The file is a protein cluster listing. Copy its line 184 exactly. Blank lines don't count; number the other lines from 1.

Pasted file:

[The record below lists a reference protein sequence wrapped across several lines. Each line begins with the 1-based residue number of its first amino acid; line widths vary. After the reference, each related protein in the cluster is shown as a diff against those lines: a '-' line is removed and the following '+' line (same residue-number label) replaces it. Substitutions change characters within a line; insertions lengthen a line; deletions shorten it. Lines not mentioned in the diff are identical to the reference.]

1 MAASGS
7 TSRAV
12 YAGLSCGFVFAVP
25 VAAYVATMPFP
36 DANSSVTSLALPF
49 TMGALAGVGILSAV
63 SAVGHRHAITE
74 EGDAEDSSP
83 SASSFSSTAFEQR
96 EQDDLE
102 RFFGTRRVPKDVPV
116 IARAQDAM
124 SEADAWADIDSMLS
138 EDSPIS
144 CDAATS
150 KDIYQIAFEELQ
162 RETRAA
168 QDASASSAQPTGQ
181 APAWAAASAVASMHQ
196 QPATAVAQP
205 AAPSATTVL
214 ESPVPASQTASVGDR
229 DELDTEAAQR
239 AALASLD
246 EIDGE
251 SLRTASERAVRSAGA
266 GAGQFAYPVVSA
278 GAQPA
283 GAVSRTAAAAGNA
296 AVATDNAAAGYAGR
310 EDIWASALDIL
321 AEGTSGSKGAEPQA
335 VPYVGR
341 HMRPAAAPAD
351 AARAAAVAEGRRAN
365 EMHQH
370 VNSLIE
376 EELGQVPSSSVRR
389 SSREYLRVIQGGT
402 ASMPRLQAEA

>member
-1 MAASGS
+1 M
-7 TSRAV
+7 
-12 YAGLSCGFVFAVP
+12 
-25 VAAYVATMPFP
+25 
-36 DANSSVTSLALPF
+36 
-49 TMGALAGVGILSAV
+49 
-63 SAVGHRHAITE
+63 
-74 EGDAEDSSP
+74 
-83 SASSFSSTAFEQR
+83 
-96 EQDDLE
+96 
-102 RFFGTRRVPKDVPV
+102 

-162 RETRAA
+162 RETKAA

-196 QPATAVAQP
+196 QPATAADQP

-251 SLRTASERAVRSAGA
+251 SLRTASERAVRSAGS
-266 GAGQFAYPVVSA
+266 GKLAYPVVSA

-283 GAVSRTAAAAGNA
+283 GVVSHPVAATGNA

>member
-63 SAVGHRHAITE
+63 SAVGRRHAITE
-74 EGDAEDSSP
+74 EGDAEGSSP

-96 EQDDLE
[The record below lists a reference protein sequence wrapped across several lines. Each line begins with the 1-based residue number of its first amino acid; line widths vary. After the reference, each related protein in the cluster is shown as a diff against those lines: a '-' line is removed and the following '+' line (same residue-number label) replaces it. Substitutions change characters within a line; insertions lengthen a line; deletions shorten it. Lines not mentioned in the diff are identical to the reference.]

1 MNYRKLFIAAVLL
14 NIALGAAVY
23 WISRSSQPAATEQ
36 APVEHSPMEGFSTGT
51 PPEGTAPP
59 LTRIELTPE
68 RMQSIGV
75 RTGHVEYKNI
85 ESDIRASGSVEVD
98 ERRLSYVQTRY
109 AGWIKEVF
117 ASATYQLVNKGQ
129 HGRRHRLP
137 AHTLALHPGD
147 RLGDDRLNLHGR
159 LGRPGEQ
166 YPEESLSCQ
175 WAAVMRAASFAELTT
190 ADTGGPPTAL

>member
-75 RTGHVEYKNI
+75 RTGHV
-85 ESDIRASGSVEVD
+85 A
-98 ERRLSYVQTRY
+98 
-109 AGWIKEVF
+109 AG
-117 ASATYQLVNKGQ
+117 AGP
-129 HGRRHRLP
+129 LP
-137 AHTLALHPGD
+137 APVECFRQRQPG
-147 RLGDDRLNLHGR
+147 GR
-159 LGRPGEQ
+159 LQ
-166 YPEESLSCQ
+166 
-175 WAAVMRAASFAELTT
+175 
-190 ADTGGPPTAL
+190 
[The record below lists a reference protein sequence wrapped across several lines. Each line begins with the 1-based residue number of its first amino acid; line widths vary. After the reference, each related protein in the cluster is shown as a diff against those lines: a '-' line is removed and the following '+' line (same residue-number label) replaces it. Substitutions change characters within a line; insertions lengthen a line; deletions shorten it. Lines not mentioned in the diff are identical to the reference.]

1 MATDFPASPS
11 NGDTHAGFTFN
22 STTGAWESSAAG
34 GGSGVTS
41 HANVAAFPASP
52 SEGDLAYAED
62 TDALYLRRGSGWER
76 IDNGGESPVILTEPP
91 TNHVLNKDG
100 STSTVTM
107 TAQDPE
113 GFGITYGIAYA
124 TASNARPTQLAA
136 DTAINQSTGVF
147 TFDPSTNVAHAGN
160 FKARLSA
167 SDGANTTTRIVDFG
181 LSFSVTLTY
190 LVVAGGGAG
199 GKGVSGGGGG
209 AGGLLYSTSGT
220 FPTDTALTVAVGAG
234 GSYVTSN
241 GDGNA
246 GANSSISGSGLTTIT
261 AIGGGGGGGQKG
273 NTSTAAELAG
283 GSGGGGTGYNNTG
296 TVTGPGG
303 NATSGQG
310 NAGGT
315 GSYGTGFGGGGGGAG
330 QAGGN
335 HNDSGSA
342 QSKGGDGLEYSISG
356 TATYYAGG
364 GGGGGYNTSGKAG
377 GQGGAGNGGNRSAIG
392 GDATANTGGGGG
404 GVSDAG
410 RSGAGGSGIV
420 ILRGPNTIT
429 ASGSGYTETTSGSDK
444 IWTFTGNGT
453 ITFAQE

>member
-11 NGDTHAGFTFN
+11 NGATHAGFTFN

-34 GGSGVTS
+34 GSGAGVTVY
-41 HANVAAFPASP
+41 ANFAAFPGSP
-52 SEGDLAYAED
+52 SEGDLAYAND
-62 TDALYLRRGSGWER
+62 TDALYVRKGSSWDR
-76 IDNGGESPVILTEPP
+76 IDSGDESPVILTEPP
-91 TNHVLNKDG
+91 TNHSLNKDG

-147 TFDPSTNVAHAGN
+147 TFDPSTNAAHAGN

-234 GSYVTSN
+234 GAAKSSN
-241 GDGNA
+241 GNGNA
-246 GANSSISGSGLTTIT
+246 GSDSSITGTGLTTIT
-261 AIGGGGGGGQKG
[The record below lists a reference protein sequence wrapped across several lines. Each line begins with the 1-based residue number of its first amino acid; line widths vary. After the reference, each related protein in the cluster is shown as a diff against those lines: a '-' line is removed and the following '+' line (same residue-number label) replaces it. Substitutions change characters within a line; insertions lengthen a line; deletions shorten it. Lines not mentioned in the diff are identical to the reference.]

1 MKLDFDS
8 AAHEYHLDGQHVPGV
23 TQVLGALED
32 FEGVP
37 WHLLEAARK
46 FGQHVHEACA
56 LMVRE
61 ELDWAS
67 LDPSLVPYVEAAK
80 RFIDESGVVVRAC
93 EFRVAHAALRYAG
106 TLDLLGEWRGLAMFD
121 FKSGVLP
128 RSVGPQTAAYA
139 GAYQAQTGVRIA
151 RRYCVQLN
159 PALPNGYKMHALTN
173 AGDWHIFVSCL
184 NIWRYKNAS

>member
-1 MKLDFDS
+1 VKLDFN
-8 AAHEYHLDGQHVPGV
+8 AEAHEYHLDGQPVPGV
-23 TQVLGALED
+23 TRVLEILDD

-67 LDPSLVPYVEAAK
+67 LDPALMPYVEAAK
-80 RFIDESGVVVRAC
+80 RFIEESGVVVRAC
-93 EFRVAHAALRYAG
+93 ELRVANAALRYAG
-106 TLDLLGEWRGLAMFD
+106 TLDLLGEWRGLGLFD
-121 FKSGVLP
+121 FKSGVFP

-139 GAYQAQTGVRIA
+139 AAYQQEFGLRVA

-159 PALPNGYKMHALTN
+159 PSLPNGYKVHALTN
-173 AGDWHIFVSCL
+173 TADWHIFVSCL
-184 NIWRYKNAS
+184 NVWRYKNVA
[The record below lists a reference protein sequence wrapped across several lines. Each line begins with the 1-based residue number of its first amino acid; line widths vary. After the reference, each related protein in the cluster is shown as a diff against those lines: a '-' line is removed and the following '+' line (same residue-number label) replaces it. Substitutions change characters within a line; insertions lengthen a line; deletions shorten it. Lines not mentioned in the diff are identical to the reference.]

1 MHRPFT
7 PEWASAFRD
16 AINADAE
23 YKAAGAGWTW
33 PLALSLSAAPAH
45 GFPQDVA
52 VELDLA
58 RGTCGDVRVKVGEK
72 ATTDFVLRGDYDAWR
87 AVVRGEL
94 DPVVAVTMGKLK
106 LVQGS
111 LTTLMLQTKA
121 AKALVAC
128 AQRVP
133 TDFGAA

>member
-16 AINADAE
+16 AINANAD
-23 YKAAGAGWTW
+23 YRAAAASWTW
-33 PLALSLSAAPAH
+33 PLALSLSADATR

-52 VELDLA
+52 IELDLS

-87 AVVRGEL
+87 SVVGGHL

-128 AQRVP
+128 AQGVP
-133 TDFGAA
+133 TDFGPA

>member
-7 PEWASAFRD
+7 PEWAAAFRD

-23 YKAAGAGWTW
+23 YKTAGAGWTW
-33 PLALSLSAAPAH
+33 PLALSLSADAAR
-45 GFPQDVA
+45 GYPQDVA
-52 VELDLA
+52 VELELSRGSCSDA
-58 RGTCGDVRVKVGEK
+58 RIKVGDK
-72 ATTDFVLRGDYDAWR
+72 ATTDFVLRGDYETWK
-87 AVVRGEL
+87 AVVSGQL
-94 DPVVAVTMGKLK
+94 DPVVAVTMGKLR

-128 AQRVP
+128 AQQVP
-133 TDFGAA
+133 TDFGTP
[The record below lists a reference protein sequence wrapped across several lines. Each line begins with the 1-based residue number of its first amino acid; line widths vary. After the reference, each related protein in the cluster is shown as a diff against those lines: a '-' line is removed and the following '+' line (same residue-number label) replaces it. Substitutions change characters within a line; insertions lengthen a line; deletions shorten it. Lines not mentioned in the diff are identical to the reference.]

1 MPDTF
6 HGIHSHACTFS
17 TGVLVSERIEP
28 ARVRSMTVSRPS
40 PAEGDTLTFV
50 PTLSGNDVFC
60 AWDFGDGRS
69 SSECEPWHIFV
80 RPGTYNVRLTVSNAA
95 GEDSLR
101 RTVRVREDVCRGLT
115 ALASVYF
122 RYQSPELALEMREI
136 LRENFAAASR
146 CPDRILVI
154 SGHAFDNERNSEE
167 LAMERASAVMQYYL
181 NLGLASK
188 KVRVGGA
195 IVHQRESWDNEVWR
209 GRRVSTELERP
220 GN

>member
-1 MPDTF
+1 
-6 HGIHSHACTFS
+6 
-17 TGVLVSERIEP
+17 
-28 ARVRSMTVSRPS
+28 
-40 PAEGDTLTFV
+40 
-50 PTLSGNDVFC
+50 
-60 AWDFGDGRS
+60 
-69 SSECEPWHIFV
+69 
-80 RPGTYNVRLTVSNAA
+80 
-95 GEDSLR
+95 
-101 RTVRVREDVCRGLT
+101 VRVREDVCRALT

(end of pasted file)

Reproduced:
+76 IDSGDESPVILTEPP